February 9, 2008 was the worst day of my life.
That was the day my girlfriend threw me a birthday party, and I made the terrible choice to get drunk and drive us home. I flipped my car on I-97 outside of Annapolis, MD, landing upside down on a guardrail, killing Laura, and ending the life we planned to build together. When I woke up in the Shock Trauma Center and heard what I'd done, I knew my grief and the pain I caused Laura's loved ones would haunt me forever.
What I did not realize was that by joining the 70-100 million Americans with criminal records, I immediately and permanently lost rights and opportunities I had previously taken for granted. Laura's family has somehow forgiven me and continued to welcome me at their gatherings, but society offers only perpetual punishment.
When our sentences end, people with criminal records are expected to return home, rejoin our communities, and begin to support our families and selves.
Yet, the American Bar Association has catalogued over 40,000 barriers for people with criminal offenses ranging from petty public nuisances and drug possession to serious financial and violent crimes. Even after we pay our debt to society, these policies deny us student aid and college admissions. They keep us from working in certain jobs and expose us to unfair employment discrimination. They make it harder for us to live with our families and deny us the security of safety net programs. We miss out on simple things like volunteering to coach a daughter's basketball team or accompany a son on a school field trip.
Many of these policies exclude us without regard to the type of crime we committed, whether our crime was recent or long ago, or what we have done to show we've changed.
When I got out of jail, I started the hard work of rebuilding. I had a law degree from Georgetown, but my probation meant bar membership was out of the question. My defense attorney gave me some part-time work. That and a tax refund got me through the first few months.
I hoped some business or law firm might give me a chance to use what I'd learned to start a career. I applied to over 60 jobs, but nobody would hire me. Eventually, I settled for work as a waiter in downtown Baltimore.
The existence of an entire class of people who are unemployed or underemployed because of a criminal record is bad news for the economy and society. Unemployment among the formerly incarcerated is as high as 50%, costing the economy $65 billion annually in lost productivity and harming growth. By underutilizing the skills of the one in three Americans who have a criminal record, employers are missing out on a huge pool of talented workers. People who are out of work are more likely to commit new crimes and less able to support their children or other dependents.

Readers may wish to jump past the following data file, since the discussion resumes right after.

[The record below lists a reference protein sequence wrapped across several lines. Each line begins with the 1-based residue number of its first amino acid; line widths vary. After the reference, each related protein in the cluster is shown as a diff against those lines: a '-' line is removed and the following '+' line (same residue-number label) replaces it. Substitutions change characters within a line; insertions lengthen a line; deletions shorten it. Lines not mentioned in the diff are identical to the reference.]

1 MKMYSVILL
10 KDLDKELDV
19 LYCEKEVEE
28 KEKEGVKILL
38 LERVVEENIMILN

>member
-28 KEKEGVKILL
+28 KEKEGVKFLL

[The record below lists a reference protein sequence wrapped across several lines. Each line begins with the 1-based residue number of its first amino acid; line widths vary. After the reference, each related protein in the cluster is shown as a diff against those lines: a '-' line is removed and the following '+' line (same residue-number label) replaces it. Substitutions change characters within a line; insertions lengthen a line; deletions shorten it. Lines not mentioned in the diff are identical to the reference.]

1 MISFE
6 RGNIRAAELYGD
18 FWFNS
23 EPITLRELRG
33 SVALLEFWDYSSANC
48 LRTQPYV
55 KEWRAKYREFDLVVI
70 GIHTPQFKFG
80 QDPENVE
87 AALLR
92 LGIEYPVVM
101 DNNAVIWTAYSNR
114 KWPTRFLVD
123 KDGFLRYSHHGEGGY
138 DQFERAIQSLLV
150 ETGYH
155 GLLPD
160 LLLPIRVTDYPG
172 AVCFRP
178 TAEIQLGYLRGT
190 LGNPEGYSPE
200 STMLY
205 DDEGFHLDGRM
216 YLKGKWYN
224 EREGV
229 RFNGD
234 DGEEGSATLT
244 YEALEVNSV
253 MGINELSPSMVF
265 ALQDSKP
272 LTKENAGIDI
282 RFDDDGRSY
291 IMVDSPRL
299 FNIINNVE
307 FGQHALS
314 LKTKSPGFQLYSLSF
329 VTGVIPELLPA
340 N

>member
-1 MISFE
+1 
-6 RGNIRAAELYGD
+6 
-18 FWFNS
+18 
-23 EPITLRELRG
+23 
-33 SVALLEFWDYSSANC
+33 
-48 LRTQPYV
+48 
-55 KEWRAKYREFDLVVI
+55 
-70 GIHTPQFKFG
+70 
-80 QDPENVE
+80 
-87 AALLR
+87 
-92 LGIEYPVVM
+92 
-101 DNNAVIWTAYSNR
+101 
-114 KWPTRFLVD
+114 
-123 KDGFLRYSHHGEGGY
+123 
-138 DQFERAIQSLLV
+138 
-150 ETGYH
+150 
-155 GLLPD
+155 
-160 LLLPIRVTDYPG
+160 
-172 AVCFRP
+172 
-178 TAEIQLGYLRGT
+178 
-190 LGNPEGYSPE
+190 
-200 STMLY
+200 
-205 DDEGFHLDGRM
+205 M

Broadly excluding workers with criminal records makes no sense. We know more and more about the risk of reoffending and ways to keep the workplace safe.
Top companies have begun to take notice. Walmart and Target have "banned the box" asking about a criminal record on their job applications. Uber just announced that it will be tailoring screening practices for drivers in California to be fairer to people whose criminal records are not relevant to passenger safety. Uber is reaching out to people in California who were previously disqualified during the screening process to let them know about a new law that makes it possible to get records reduced so they can more easily find opportunities to earn a living.
I am one of the lucky ones. I will never get over what I did that night, but I have started a family and found a fulfilling career. Millions of other Americans have not had a second chance. Most of them committed crimes less serious than mine.
While the political system moves slowly to toward reforming the criminal justice system, the private sector can have an immediate effect on the economy and communities by adopting fair hiring policies.
That means evaluating people on all their merits, not just the worst day of their life.
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